Miserable and deceived young Yes that pampered appetite man ! At a distance from every which had feasted on the choicest thing which once had connection viands and the richest wines, that with

your interests; among strang- had gratified itself with whatever ers oppressed with their own wants riotous luxury could command, and probably disgusted with your was now reduced to the mortifying intemperance and fally; with no desire of making the swine his other friends than the companions companions, the ground his table, of the gaming table or dissolute pro- and the husks his food. Even here flgates in more abandoned iniquity, he is disappointed. you find too late the folly of your “ No man gave unto him.” actions, and are to be awakened by

To what an abject and humble sicalamity into sorrow and remorse. tuation is the young votary of plea« And he began to want.”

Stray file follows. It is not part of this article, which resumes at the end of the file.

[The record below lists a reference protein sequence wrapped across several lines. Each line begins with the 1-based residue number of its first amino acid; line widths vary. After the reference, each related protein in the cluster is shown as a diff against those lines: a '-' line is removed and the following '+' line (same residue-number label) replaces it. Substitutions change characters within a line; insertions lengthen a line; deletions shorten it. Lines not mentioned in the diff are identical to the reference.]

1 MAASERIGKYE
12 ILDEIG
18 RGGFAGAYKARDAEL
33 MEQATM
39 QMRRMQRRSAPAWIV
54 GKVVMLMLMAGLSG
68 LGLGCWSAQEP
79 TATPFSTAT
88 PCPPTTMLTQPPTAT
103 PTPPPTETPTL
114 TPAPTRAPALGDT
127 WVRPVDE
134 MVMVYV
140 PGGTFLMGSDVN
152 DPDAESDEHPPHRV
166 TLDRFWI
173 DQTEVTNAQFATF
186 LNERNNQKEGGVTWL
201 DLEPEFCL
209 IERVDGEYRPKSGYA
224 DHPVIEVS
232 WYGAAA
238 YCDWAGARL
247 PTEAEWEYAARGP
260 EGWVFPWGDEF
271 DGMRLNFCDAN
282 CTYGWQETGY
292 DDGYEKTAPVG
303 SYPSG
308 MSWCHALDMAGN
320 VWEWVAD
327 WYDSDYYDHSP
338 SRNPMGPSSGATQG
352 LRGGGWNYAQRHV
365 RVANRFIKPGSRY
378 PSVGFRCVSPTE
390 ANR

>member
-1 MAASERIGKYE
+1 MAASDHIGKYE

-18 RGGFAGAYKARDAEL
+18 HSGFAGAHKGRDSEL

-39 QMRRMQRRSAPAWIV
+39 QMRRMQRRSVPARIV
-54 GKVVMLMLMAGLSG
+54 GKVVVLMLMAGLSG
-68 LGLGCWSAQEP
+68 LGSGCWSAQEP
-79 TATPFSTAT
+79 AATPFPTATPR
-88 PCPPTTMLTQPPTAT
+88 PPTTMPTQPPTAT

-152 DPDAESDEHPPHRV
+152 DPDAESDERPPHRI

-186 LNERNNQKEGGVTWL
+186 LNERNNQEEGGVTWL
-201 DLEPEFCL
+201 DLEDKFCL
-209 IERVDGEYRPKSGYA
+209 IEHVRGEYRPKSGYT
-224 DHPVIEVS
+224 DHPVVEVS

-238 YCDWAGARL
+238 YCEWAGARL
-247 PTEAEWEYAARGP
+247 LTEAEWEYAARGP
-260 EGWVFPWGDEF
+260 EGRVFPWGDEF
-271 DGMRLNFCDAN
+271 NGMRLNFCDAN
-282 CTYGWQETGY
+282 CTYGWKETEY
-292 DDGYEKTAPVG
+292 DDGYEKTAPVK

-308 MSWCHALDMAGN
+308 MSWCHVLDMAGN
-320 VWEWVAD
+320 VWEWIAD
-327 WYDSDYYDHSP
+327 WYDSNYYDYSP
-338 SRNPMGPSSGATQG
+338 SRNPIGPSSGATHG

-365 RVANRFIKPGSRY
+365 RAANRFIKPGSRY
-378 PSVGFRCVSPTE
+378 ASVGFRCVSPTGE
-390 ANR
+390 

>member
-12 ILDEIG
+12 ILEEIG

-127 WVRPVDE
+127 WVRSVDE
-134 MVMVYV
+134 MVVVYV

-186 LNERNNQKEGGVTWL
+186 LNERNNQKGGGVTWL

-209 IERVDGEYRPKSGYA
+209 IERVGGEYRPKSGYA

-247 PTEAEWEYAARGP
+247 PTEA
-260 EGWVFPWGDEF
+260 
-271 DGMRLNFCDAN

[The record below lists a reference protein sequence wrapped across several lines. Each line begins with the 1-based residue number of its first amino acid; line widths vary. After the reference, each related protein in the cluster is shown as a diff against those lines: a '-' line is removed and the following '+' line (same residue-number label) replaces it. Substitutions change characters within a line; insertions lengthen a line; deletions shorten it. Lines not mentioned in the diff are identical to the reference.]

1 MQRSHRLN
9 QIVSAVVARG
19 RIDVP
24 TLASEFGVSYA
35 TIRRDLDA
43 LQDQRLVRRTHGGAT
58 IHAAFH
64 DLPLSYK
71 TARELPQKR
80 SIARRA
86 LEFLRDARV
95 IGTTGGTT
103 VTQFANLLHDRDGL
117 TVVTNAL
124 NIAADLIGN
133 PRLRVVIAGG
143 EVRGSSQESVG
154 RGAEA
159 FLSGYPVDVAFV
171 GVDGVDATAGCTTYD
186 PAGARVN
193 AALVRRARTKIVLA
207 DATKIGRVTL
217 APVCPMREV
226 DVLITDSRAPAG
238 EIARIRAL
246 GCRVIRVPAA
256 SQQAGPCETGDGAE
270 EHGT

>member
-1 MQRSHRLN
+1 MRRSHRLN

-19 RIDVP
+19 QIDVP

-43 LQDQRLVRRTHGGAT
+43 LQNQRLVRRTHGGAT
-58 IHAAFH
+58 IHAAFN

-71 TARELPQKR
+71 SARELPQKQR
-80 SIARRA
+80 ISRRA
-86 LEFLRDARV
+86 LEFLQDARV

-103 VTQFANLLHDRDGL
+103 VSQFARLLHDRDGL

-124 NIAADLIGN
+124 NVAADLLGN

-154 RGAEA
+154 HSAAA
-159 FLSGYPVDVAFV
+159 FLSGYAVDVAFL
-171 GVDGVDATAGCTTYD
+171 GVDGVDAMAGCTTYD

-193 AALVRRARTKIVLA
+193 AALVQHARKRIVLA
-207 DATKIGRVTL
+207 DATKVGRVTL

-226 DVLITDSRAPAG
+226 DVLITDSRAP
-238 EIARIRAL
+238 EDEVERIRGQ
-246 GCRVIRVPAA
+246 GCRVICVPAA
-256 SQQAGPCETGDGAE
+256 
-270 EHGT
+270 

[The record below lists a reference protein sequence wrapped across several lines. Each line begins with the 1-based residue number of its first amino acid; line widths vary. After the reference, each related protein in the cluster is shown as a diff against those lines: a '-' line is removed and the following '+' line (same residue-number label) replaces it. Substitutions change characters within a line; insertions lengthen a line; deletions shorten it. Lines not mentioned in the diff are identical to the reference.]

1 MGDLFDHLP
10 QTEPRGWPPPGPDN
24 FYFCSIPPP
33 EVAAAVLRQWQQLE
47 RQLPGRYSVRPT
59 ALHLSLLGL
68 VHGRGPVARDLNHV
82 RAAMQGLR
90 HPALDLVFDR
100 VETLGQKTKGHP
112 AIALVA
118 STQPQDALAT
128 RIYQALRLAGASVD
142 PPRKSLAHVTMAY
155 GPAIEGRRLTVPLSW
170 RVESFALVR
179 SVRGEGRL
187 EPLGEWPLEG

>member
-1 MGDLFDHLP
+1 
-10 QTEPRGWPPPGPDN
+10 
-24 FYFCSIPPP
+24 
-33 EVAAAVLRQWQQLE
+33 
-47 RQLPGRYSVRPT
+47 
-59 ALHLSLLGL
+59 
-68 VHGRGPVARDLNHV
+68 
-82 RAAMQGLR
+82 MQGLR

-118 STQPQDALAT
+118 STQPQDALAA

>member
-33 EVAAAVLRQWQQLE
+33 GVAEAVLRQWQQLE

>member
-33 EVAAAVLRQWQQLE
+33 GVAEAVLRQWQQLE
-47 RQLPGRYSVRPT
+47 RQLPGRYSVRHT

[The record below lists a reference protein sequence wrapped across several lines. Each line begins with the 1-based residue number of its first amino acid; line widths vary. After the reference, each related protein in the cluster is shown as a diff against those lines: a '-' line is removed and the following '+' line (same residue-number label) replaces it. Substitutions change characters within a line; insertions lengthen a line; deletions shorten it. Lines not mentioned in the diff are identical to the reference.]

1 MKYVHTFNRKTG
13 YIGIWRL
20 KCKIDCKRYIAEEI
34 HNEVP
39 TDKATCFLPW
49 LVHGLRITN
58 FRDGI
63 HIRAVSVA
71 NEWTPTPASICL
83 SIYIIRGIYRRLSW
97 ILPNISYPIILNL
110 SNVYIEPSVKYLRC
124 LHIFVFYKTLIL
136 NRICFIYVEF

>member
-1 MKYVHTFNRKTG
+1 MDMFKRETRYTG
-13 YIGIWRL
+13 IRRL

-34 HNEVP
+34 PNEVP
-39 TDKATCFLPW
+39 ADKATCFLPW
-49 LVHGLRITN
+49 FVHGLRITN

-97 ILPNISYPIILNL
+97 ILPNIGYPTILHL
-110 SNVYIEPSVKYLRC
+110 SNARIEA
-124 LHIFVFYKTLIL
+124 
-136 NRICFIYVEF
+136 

sure reduced. From the peace and No wonder that he is now refused the affluence and the respect that admission to those tables of luxury attended him in his father's house which once courted the display of among kinsfolk and friends, he had his wealth ; that he no longer hears trifled away his stock of prosperity, those sounds of affection which were and you find him in distress, wretchonce lavished on his ears. The edness and degradation in a foreign bright visions that were opening on country, among strangers with no his gay and thoughtless course are ability to make himself useful, and fading away in the general calamity; no virtue to command respect. he is left to contend at pleasure with In compassionating the situation distress and terror; with the loss of of this ill-advised pupil of dissipaproperty and the danger of life. tion, let us take care, that we are